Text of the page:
buy to let and commercial mortgages through an SPV with share holders.

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  • loanarranger
    replied
    On this occasion Gordon999 is incorrect in his assertions although his observations are normally very accurate .

    As I have already mentioned , lenders will only takePG’s from Directors and non-Directors but whose shareholding’s are above the threshold which could be as low as 20% and as high as 25%. therefore a shareholding below these levels would not automatically warrant the person being underwritten. The emphasis is that the Directors must have a major shareholding in the company and not be subject to being outvoted should there be a dispute between all shareholders .

    I hope this clarifies the position so far as the lenders criteria is concerned.

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  • jpkeates
    replied
    Originally posted by Gordon999 View Post
    I thought SPV are limited companies with director and shareholder being the same person. The mortgage lender registers a charge over the property and the SPV company plus the director's PG.
    They can have quite complex structures, the essential feature is that the business only does one thing, usually based on one Asset.

    Originally posted by Bluebull View Post
    Loanarranger I did reply to your post but for some reason it was flagged as spam.
    It's a feature of the forum software.
    It happens if you edit your post too often after you've first saved it.

    Leave a comment:


  • Bluebull
    replied
    Originally posted by Gordon999 View Post
    I thought SPV are limited companies with director and shareholder being the same person. The mortgage lender registers a charge over the property and the SPV company plus the director's PG.
    You can have non director share holders. From what I've learnt some lenders won't credit check a share holder that has less than 20%.

    Loanarranger I did reply to your post but for some reason it was flagged as spam.

    Leave a comment:


  • Bluebull
    replied
    loanarranger,

    The default is paid monthly. The reason I haven't paid the full amount is because i disputed the default and took it to the financial ombudsman. I am paying a minimum amount as I'm still looking for solutions to dispute the default. For me it's not about the money, it's about the effects the default is having on my credit file. I have numerous ventures that are essentially on hold until the default is gone.

    I have been approached by investors wanting to fund my property ventures although I still want to see if there's a way to do this myself. The JV option with a friend would be ideal as I end up with 100% ownership.

    A lender contacted me and said I could use the net profit from my limited company as an indication of my earnings. Would this give me a lower interest rate? My companies balance sheet is strong showing increasing profit month on month.

    I think there's a bit of confusion in this post and sorry if I've not made myself clear. I am saying that i DO NOT want to change the structure of my company before the mortgage term is up. The reason I don't want to do this is because I assume the lender could call in the whole debt.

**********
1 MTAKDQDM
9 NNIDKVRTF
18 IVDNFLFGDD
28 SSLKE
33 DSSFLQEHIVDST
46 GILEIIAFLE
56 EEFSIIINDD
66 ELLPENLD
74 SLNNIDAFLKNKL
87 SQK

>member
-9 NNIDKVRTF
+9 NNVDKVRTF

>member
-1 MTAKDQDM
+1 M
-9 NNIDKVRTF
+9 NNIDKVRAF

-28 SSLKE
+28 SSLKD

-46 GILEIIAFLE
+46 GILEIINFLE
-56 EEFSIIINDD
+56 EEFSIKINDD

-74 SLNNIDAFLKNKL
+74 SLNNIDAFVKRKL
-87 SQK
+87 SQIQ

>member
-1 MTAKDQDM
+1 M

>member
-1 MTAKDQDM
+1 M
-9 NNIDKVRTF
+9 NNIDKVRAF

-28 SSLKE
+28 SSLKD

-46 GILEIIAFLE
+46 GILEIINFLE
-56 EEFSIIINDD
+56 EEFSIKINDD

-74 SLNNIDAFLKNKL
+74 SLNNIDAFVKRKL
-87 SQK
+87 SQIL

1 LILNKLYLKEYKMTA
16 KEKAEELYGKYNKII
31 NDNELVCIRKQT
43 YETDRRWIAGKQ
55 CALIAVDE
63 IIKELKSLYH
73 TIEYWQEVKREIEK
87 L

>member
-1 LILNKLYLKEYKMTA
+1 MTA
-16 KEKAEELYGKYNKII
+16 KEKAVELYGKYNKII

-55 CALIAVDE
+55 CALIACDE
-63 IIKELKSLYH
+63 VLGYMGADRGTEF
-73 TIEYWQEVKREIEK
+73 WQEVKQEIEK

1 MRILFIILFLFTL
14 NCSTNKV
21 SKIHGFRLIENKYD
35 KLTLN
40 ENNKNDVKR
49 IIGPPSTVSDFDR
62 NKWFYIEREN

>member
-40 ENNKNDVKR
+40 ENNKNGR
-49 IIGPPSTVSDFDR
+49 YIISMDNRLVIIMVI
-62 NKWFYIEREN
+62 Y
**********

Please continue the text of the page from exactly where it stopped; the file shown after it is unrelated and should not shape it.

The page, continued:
Leave a comment:


  • Gordon999
    replied
    I thought SPV are limited companies with director and shareholder being the same person. The mortgage lender registers a charge over the property and the SPV company plus the director's PG.

    Leave a comment:


  • loanarranger
    replied
    Good morning Bluebull
    Thanks for updating.
    I cannot see how not paying off the default has anything to do with the mortgage rate you are being quoted , they are entirely different matters. If you have the actual amount available , simply pay it off and make your proposition of greater interest to lenders.

    Taking any mortgage normally only carries Early Redemption penalties during the initial incentive period after which the rate reverts to the variable rate or depending on the lender you might be offered a loyalty switch rate, if neither are of interest then you can , subject to no issues arising remortgage the current borrowings and maybe raise additional capital if you have a new acquisition in mind. Some lenders also allow you to repay up to 10% of the outstanding loan each year during the incentive period without having to pay an Early Redemption Penalty.

    You say changing the structure before the mortgage term is up , any changes including the adding or removal of a director can only be done with the full consent of the lender and they will certainly want a similar Personal Guarantee from the new appointee and if necessary and depending on the shareholding of the person wishing to be removed as a Director still insist on their PG remaining in place, all of which is hypothetical.

    Leave a comment:


  • Bluebull
    replied
    The default was a small amount but the reason it's a non starter is because the interest rate I was quoted for a mortgage in my own name was 5.4%.

    All the income is shown. However, some of it is through those respective limited companies. I am learning to be less of a scrooge and just pay myself a decent wage.

    What would be the issue with a short mortgage term? I did look into 20 year mortgages but there are penalties for paying off too much too soon. Also, am I correct in assuming it would pose other difficulties as we would be changing the structure of the company before the mortgage term is up?

    Leave a comment:


  • loanarranger
    replied
    Clearly the default must be of a significant level which precludes you from being able to discharge the debt, also as you state your income comes from multiple sources would it be presumptuous to assume that theses are not all shown on your tax return.
    i am also concerned at the mortgage term being restricted to 8 years, unless you are a very senior citizen I can only assume that the lender cannot be considered a prime lender and by association the terms must be far higher than the norm given that lenders can take loans up to age 80 and beyond.